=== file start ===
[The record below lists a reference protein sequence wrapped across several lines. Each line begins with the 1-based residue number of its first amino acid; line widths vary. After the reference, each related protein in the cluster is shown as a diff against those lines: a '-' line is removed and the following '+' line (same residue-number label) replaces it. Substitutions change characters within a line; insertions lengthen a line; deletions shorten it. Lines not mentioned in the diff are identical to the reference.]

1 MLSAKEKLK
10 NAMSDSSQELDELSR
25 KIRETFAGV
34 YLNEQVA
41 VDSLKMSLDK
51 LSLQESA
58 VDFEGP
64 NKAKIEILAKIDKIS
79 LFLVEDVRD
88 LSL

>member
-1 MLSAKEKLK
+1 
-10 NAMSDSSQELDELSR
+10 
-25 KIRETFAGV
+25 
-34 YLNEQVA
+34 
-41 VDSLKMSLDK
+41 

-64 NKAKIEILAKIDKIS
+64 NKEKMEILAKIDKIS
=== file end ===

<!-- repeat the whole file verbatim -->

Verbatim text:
[The record below lists a reference protein sequence wrapped across several lines. Each line begins with the 1-based residue number of its first amino acid; line widths vary. After the reference, each related protein in the cluster is shown as a diff against those lines: a '-' line is removed and the following '+' line (same residue-number label) replaces it. Substitutions change characters within a line; insertions lengthen a line; deletions shorten it. Lines not mentioned in the diff are identical to the reference.]

1 MLSAKEKLK
10 NAMSDSSQELDELSR
25 KIRETFAGV
34 YLNEQVA
41 VDSLKMSLDK
51 LSLQESA
58 VDFEGP
64 NKAKIEILAKIDKIS
79 LFLVEDVRD
88 LSL

>member
-1 MLSAKEKLK
+1 
-10 NAMSDSSQELDELSR
+10 
-25 KIRETFAGV
+25 
-34 YLNEQVA
+34 
-41 VDSLKMSLDK
+41 

-64 NKAKIEILAKIDKIS
+64 NKEKMEILAKIDKIS